For those who haven't summited 29,029-foot Mount Everest, it's nearly impossible to imagine the immense physical and psychological challenge of climbing to the top of the world. I've been as far as Base Camp, at 17,600 feet, where there's about 50 percent of the oxygen in the air as there is at sea level.
As you climb, less oxygen in your blood means less oxygen in your brain.
At 15,000 feet, your cognitive performance, mood, and central nervous system functioning start to lessen. In severe cases, being at high altitude for long periods or without first acclimatizing, you are at a higher risk for swelling of the brain, (high-altitude cerebral edema - HACE.)
If you ascend without proper acclimatization, at around 9,000 feet, your lungs may begin to swell because the blood vessels constrict. Symptoms include a persistent cough and labored breathing.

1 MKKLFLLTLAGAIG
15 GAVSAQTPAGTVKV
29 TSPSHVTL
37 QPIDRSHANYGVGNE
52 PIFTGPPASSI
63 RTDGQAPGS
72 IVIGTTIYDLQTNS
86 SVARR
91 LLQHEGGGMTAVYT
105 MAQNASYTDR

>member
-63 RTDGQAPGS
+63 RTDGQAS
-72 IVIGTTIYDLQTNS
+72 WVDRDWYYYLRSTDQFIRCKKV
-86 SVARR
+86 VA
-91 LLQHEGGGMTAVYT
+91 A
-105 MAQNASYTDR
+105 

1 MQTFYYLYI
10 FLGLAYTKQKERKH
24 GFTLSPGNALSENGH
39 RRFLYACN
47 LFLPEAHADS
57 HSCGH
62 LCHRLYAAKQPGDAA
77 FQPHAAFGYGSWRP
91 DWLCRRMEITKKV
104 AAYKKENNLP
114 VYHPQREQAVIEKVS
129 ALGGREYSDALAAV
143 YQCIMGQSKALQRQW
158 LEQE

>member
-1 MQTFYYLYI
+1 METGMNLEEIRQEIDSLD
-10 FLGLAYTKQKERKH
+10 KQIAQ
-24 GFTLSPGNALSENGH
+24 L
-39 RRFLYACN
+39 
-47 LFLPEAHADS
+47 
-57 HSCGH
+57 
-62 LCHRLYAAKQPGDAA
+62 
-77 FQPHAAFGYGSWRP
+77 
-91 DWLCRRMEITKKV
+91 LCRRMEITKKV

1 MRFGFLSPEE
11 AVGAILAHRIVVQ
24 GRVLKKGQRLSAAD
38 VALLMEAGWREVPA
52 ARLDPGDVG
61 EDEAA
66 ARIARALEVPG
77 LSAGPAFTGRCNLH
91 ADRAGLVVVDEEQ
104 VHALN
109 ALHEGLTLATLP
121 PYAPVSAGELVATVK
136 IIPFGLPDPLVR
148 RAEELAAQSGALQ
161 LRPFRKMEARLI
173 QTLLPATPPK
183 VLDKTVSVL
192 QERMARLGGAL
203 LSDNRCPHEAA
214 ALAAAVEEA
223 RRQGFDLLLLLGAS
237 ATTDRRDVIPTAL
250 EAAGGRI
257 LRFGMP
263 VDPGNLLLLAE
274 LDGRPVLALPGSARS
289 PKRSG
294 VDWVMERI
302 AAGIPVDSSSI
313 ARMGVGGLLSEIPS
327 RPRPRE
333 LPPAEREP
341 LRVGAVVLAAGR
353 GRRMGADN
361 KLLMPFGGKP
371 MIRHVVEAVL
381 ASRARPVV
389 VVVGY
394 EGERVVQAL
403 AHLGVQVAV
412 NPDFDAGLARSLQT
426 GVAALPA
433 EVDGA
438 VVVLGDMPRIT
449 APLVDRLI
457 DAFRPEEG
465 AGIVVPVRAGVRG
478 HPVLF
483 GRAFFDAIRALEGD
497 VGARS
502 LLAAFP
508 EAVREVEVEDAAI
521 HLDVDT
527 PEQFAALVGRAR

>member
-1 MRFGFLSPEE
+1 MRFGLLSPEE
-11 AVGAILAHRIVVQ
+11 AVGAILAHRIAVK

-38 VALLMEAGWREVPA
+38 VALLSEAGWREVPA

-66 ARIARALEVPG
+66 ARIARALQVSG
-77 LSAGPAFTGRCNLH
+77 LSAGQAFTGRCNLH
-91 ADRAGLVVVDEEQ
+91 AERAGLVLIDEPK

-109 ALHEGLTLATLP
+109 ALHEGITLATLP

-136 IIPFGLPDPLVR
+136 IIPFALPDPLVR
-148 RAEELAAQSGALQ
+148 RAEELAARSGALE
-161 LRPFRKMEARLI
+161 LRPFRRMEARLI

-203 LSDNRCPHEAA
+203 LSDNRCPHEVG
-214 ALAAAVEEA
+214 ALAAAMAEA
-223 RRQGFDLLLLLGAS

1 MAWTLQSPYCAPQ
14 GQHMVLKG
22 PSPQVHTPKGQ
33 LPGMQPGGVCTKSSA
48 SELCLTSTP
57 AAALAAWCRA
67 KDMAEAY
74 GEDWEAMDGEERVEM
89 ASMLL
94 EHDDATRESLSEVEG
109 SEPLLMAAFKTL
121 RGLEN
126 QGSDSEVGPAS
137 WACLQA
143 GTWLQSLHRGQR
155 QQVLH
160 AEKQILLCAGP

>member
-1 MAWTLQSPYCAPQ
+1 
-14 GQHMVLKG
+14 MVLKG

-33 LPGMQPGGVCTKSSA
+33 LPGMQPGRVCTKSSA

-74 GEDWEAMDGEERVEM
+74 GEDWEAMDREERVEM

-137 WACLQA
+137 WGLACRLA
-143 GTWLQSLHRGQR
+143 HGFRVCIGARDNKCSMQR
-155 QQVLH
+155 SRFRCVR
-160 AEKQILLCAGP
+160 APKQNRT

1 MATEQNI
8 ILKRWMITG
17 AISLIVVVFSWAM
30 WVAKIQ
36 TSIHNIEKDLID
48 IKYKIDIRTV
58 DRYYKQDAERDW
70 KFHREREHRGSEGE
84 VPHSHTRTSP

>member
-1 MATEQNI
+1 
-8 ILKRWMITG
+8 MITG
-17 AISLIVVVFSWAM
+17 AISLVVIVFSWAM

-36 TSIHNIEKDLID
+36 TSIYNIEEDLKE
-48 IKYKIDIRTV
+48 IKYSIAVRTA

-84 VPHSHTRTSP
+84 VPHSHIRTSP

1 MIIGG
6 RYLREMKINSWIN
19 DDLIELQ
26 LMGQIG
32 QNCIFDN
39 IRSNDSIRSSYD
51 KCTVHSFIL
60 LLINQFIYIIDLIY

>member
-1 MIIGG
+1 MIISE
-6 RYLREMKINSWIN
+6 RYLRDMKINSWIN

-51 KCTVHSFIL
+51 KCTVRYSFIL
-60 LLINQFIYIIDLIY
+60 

If the swelling in your lungs worsens, high-altitude pulmonary edema (HAPE) can occur. Symptoms are a bluish discoloration of the skin, rapid breathing, and fever. The most effective treatment is to descend immediately.
Sleep deprivation takes a sharp toll on the human brain and body, impairing cognition, motor ability, and mood. Willpower, memory, judgement, and attention all suffer. You drop and bump into things, crave sugar, overeat, and gain weight. You're more irritable, more anxious, overly negative, and more emotionally reactive.